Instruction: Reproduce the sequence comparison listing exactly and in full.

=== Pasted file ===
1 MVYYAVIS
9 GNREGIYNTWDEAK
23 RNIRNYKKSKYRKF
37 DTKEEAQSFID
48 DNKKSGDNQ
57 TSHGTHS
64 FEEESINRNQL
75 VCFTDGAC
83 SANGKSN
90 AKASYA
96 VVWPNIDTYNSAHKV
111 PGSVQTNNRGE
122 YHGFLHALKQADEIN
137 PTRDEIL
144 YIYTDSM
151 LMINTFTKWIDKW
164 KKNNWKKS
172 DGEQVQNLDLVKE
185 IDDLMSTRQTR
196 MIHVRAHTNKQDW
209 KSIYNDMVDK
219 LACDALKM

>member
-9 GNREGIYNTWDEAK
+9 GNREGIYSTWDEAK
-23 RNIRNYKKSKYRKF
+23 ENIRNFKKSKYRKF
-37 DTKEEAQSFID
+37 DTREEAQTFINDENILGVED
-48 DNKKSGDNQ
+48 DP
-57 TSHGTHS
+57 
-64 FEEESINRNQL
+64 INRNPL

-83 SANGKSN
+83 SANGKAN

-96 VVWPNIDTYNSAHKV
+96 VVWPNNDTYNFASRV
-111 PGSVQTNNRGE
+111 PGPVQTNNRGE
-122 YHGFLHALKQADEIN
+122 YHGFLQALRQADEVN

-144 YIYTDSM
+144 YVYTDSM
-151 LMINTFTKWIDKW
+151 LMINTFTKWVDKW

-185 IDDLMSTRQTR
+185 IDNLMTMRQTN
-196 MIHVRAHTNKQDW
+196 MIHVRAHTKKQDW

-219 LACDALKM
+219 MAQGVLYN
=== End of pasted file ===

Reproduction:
1 MVYYAVIS
9 GNREGIYNTWDEAK
23 RNIRNYKKSKYRKF
37 DTKEEAQSFID
48 DNKKSGDNQ
57 TSHGTHS
64 FEEESINRNQL
75 VCFTDGAC
83 SANGKSN
90 AKASYA
96 VVWPNIDTYNSAHKV
111 PGSVQTNNRGE
122 YHGFLHALKQADEIN
137 PTRDEIL
144 YIYTDSM
151 LMINTFTKWIDKW
164 KKNNWKKS
172 DGEQVQNLDLVKE
185 IDDLMSTRQTR
196 MIHVRAHTNKQDW
209 KSIYNDMVDK
219 LACDALKM

>member
-9 GNREGIYNTWDEAK
+9 GNREGIYSTWDEAK
-23 RNIRNYKKSKYRKF
+23 ENIRNFKKSKYRKF
-37 DTKEEAQSFID
+37 DTREEAQTFINDENILGVED
-48 DNKKSGDNQ
+48 DP
-57 TSHGTHS
+57 
-64 FEEESINRNQL
+64 INRNPL

-83 SANGKSN
+83 SANGKAN

-96 VVWPNIDTYNSAHKV
+96 VVWPNNDTYNFASRV
-111 PGSVQTNNRGE
+111 PGPVQTNNRGE
-122 YHGFLHALKQADEIN
+122 YHGFLQALRQADEVN

-144 YIYTDSM
+144 YVYTDSM
-151 LMINTFTKWIDKW
+151 LMINTFTKWVDKW

-185 IDDLMSTRQTR
+185 IDNLMTMRQTN
-196 MIHVRAHTNKQDW
+196 MIHVRAHTKKQDW

-219 LACDALKM
+219 MAQGVLYN